By David Hennessy
In recent years, Irish actress Emma Eliza Regan has impressed in Ivan kavanagh’s award winning The Fading Light as well as the IFTA nominated Death of a Superhero. The short film she starred in, Out There, has been lauded as the Best Short Film at the Movie Days Horror Convention in Dortmund, Germany.
She has also taken the lead role in Colin Downey’s fantasy film, The Shadows and Tin Can Man, also by Ivan Kavanagh, which took special prizes at many film festivals.
The Galway born rising star has recently shot Out of Here, featured in last week’s Irish World, and The Second Coming opposite Libertines frontman, Pete Doherty.
Her TV work includes roles in Jack Taylor: The Sorrows and the IFTA winning Aislings Diary and IFTA award winning series 9196 Seachtair Na Casca.
Emma is also a founding member of the actors’ studio, The Factory, who work alongside directors such as Jim Sheridan, Kirsten Sheridan and John Carney.
Currently based in Dublin, Emma studied ballet in London and as a performance artist, is known for her work with the Abbey Theatre, Dublin. She has exhibited her work at Hoxton Art Gallery and Cork Street Gallery in London and was selected for the prestigous Jotta Marylebone Art Gallery Remasteredi Intel Exhibition.
The Irish World recently caught up with Emma and asked her first of all, what it was that got her interested in Donal Foreman’s Out of Here? “What really attracted me to the idea of the film was the fact that I could personally relate to the story. There can be times where I doubt myself and my decisions and wonder if I will ever find a place of contentment, so the fact that an Irish director wanted to express that twenties-inner-turmoil in a film certainly got me interested. I had some understanding of the director’s voice was and what it was he was attempting to express in the film.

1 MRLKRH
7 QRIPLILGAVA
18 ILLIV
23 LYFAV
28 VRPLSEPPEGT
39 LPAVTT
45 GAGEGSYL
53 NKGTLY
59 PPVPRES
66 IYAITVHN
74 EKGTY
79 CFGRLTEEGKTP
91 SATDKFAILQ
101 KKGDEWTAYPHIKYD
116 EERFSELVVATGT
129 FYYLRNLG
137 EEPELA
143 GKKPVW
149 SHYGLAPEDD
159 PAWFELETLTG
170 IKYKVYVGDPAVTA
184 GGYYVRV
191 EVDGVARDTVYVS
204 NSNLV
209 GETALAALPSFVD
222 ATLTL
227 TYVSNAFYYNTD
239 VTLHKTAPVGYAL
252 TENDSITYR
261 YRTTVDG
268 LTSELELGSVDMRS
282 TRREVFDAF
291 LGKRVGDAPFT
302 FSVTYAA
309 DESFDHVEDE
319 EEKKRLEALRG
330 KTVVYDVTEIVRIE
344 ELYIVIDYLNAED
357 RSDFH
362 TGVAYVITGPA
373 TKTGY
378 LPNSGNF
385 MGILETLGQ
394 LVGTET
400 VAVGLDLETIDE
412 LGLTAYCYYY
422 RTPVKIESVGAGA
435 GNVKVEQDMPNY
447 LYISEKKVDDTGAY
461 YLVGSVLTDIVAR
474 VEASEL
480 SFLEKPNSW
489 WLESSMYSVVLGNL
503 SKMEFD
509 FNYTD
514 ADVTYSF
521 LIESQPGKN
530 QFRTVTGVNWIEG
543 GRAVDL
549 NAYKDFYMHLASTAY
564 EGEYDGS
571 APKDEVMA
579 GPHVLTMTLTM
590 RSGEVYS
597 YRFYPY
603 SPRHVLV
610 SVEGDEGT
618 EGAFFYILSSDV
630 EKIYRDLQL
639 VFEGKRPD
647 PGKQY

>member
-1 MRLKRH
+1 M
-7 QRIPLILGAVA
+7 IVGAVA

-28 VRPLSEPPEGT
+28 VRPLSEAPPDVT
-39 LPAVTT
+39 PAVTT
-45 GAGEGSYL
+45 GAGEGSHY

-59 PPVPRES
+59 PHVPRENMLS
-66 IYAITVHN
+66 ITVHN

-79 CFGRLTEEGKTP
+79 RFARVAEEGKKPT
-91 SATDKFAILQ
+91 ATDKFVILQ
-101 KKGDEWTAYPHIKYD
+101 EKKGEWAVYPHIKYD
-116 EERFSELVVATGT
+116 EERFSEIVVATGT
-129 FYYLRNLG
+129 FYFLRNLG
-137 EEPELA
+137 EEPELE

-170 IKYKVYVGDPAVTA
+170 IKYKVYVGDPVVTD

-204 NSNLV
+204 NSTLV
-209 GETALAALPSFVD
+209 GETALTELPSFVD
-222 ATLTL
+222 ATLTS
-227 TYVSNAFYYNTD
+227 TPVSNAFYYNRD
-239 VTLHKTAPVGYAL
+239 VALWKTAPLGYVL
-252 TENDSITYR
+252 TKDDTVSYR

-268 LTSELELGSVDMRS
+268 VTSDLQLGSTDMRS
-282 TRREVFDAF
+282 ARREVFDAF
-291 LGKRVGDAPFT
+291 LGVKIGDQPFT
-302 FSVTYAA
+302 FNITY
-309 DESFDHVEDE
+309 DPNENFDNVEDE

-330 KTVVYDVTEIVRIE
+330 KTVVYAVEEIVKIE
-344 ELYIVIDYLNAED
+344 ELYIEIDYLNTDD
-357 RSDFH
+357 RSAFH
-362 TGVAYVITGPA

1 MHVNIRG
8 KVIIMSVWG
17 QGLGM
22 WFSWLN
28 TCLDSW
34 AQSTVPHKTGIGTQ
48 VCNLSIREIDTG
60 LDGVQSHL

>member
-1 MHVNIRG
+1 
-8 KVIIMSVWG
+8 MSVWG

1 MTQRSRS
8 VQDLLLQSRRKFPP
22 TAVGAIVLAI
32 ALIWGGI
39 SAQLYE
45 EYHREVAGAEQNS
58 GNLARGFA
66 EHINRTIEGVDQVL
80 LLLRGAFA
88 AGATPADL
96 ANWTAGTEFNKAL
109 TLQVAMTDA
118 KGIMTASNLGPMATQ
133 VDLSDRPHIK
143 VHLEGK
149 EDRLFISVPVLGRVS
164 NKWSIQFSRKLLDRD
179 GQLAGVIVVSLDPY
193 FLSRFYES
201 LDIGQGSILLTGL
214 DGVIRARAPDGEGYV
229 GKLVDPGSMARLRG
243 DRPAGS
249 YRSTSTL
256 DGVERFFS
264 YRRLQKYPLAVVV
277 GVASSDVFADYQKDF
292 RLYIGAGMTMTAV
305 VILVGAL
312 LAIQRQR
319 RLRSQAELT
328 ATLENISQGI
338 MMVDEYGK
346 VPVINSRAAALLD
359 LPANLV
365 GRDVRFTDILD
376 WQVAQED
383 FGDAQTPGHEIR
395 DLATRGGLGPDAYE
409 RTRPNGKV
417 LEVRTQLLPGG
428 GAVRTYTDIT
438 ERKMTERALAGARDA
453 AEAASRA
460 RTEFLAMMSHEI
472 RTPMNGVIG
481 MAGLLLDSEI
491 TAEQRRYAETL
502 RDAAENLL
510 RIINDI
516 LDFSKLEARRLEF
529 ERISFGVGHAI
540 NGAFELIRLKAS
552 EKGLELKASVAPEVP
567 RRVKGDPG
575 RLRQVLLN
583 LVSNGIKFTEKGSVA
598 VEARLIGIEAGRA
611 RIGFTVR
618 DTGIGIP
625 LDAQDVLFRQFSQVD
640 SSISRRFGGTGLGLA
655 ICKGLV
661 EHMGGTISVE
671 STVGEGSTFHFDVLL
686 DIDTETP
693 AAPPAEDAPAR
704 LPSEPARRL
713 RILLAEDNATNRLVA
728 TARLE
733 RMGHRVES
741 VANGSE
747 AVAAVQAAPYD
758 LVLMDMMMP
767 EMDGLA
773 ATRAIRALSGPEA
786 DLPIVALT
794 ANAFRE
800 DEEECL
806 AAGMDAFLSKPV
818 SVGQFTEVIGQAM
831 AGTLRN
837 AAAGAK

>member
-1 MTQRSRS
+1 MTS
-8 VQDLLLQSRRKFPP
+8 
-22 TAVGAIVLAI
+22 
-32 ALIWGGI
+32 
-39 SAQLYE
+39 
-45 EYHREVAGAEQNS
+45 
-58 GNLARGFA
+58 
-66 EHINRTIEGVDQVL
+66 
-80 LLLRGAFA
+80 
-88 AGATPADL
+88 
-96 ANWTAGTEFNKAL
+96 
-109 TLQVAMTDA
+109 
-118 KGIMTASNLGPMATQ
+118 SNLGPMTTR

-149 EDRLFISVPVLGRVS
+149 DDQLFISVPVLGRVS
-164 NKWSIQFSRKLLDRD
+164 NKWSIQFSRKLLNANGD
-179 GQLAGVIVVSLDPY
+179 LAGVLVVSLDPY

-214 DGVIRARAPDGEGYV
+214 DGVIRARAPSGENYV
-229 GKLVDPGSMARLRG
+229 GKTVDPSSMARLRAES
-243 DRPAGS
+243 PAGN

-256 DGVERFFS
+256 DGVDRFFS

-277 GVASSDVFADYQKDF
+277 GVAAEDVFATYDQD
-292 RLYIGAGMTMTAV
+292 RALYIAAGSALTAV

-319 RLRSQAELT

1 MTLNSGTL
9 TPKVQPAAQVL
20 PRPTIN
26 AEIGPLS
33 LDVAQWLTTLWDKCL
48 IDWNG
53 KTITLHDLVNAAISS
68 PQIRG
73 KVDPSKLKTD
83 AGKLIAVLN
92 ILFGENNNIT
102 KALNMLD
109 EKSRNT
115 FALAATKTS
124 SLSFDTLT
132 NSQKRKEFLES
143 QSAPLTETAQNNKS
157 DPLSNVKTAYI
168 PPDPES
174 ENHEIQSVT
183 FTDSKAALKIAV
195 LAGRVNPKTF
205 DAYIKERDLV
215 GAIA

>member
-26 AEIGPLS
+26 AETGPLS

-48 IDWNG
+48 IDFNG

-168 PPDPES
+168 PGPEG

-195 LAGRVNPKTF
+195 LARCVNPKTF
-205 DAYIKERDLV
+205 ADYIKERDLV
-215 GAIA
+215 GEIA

“Like the central character, I was a bit lost and questioning should I move back to London and pursue acting there, or stay here, and I was also a bit confused over a relationship, disillusioned with my opportunities in Ireland.
“Also, Irish cinema has been saturated with stories from inner city Dublin culture, and there has been so many films like Adam & Paul, In Between The Canals, Intermission and TV series like Love/Hate about drugs and violence, and as a person who didn’t have any experience in that society, I could never really relate to those stories,and frankly I don’t think that you neccesarily need to be in young, pregnant and in a flat injecting heroin to be interesting enough to make a film about.
With Out Of Here, Donal was making a film about regular middle class, educated, artistic young people- who went to college, went to live gigs and house parties, had exes they still thought about, wanted to travel the world, find a place to call home. These were the everyday characters and people I personally could relate to- and I liked that someone was finally making a film about that very vibrant culture in Dublin. I think there is the space for all sorts of cultures in Ireland to be seen in our films.”
For the full interview, see the April 20 edition of The Irish World.